It happened again: just the other day I was the recipient of a random act of kindness, and I was most appreciative of a stranger’s humanity.
Because I was in a hurry to avoid the huge rainstorm that was rapidly approaching, I ran over a parking cone and it got stuck under my car. I pulled over, turned off the engine, reached under and tried to pull out the cone, but no luck. A total stranger, seeing my plight, came over to assist and said he would try to get the cone out from under my car. After lying on the wet pavement and tugging on the cone for a bit, he dislodged and removed the cone. To say I was effusive with thanks would be an understatement. I was ecstatic, relieved, and very grateful.
They happen every once in a while, these random acts, and whether because each is unexpected, or helpful, or just so incredibly kind, I find they motivate me to be kinder to others and, not unlike the movie, “Pay It Forward,” to initiate some random acts of my own. I have also found that being kind and helpful to others makes me happier, and increases my sense of well-being.
It turns out my conclusions are justified.
In the article, “Pay It Forward,” Elizabeth Svoboda cited Dr. Sonja Lyubomirsky (University of California, Riverside), a researcher in the factors that make people happy, whose studies discerned that individuals enjoy engaging in good deeds because they like to be appreciated, and that those individuals will continue to engage in good deeds so long as the deeds are perceived to make a difference. Additionally, folks look forward to the possibility of having their acts of kindness reciprocated, all of which can result in increased psychological well-being. And interestingly, researchers at The Harvard School of Public Health reported in the article, “Positive Emotions May Help Protect Cardiovascular Health,” that regardless of age, smoking, weight, or socioeconomic status, the risk of cardiovascular problems, such as heart attacks and strokes, can be reduced as a direct result of psychological well-being.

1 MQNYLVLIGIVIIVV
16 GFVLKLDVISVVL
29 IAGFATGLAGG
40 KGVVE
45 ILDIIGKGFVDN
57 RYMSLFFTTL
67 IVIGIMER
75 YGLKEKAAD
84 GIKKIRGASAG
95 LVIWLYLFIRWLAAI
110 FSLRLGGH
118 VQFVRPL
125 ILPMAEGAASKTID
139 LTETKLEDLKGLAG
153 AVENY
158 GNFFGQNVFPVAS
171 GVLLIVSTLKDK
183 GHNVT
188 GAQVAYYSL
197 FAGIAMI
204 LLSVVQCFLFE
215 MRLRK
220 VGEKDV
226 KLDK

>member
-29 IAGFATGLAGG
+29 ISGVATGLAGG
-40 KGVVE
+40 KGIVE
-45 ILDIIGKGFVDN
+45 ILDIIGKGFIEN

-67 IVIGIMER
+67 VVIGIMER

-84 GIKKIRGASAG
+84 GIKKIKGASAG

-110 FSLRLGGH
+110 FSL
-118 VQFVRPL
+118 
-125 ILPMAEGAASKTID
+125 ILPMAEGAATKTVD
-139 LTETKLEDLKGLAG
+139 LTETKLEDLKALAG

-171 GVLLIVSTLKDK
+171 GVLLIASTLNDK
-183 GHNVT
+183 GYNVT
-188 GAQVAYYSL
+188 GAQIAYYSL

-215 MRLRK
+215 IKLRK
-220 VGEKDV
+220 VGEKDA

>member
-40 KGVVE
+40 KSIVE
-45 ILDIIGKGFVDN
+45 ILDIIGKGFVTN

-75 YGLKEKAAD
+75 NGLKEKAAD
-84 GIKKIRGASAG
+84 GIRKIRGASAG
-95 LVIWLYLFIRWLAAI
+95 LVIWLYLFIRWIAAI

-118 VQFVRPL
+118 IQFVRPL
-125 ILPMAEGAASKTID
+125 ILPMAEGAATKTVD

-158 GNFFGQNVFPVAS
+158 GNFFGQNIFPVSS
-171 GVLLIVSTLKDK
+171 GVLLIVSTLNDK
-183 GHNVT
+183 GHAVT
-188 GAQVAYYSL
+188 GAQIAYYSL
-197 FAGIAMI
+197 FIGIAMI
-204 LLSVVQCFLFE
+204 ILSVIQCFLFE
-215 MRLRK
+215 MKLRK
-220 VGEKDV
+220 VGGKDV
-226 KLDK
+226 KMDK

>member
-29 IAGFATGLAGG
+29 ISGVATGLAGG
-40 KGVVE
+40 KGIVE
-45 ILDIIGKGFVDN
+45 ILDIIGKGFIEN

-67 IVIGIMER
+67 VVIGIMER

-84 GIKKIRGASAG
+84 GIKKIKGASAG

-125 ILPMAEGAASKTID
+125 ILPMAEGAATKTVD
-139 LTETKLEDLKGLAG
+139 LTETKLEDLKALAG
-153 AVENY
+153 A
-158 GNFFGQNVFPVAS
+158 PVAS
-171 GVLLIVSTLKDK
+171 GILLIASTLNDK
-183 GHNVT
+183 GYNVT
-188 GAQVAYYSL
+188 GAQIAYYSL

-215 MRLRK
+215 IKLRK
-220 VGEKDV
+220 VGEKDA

Some ideas for random acts of kindness from Random Acts of Kindness.org:
Bring in your neighbor’s trash cans
Let someone go in front of you
Hold the door open for someone
Help someone with yard work
Bring your coworkers a special treat
Leave change in a vending machine
So if doing good deeds and random acts of kindness equate to psychological well-being, and psychological well-being equates to better cardiovascular health, I think I’m going to put a lot more time and effort into figuring out how to regularly schedule some random acts of kindness into my day. I like the thought that good deeds could decrease the possibility of taking heart medication, or even scheduling heart surgery, in the years to come.